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If Senator Hillary Rodham Clinton is serious about running for president, she might want to change her hair color.
Although half of the women in the Senate are blond, 76 percent of American women think the first female president will have brown hair, according to Allure magazine.
Allure also noted that there are more than 2 million "dumb blonde" joke sites on Google, which might explain why Representative Mary Bono went from blond to brunette shortly after being elected to Congress in 1998.
Despite the jokes, Washington has traditionally loved blondes–according to Clairol, blond hair color outsold brown, black, or red in our area as recently as 2002.
Now that's changed: The most popular color is Clairol Natural Instincts nutmeg, a dark brown.
This Is Still Highlight Heaven,according to stylists. The difference is that colorists are using warmer tones like honey, caramel, and copper in place of white blond.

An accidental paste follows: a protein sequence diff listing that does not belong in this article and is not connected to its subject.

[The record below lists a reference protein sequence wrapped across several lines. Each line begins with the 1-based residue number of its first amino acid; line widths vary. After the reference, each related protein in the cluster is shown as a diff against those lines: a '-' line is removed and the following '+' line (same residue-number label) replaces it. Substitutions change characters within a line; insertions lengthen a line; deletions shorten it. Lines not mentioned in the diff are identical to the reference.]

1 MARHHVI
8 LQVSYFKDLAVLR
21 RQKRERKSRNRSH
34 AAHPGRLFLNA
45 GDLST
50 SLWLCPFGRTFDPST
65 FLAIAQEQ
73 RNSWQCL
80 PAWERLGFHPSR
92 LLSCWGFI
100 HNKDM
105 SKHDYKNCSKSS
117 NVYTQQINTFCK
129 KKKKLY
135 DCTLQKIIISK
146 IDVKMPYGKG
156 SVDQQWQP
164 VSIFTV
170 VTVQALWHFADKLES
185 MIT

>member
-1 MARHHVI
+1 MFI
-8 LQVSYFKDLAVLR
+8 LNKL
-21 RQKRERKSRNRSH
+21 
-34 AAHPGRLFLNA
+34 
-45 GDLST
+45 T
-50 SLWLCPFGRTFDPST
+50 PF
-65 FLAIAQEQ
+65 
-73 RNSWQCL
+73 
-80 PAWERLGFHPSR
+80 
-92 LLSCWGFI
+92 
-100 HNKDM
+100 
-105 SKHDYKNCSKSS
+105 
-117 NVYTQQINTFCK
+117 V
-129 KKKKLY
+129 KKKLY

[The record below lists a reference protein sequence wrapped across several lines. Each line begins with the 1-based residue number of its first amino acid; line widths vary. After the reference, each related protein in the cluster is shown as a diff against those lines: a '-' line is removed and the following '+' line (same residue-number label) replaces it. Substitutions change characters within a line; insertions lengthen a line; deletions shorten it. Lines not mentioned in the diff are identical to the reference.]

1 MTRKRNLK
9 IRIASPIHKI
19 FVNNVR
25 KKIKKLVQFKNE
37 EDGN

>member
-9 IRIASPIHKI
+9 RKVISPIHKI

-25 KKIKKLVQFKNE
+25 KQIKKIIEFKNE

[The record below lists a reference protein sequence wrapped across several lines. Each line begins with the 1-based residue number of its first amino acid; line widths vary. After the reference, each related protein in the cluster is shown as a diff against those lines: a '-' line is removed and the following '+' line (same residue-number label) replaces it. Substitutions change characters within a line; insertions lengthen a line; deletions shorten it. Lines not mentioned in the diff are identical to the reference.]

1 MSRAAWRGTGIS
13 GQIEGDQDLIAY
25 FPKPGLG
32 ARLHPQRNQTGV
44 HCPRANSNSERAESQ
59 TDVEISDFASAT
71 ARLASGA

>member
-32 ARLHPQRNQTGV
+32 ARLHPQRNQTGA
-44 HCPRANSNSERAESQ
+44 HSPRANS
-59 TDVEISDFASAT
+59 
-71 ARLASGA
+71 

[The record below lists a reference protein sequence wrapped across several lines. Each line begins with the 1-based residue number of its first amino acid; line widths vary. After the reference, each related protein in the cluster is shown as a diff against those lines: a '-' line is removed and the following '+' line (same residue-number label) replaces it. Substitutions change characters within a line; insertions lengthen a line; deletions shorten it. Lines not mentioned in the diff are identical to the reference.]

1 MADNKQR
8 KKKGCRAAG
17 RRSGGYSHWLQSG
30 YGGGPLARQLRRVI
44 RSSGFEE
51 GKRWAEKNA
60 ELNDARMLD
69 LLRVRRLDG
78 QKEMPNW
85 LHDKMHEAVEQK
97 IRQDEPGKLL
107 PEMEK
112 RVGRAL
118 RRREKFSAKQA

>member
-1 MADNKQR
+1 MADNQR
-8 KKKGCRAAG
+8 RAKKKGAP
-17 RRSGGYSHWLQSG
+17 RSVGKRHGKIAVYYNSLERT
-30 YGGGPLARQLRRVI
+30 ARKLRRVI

"So many people were overlightened," says Barbara Butler at Ipsa in Georgetown. "Deepening the color gives hair more shine so it looks healthier."
Highlights are less likely to be random, placed on the diagonal, or concentrated around the face. Instead, highlights and lowlights are now placed strategically to create a more natural look.
Some salons–such as Ilo, Celadon, and O Salon–offer "balliage." The stylist paints strands of hair instead of using foils to create highlights and lowlights. Because color doesn't get close to the roots, touchups are supposed to be unnecessary. Stylists say that balliage looks more natural.
Home hair-color kits have become more sophisticated, offering color and highlights together so that the user doesn't get an unnatural flat color.
Another trend–going gray and loving it. But this isn't your mother's gray hair. It is longer, textured, and worn by women in such good shape that no one is likely to mistake them for senior citizens.
Not ready to embrace your silver strands?
The right hair color or highlighting is an instant pick-me-up. Here's what else you need to know before you color your hair.